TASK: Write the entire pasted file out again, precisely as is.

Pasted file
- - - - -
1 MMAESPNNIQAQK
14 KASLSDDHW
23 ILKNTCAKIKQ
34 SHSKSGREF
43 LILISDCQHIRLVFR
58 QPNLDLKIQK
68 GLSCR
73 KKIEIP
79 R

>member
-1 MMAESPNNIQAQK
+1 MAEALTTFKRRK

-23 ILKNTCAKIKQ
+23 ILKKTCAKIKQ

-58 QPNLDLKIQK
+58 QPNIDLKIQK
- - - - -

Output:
1 MMAESPNNIQAQK
14 KASLSDDHW
23 ILKNTCAKIKQ
34 SHSKSGREF
43 LILISDCQHIRLVFR
58 QPNLDLKIQK
68 GLSCR
73 KKIEIP
79 R

>member
-1 MMAESPNNIQAQK
+1 MAEALTTFKRRK

-23 ILKNTCAKIKQ
+23 ILKKTCAKIKQ

-58 QPNLDLKIQK
+58 QPNIDLKIQK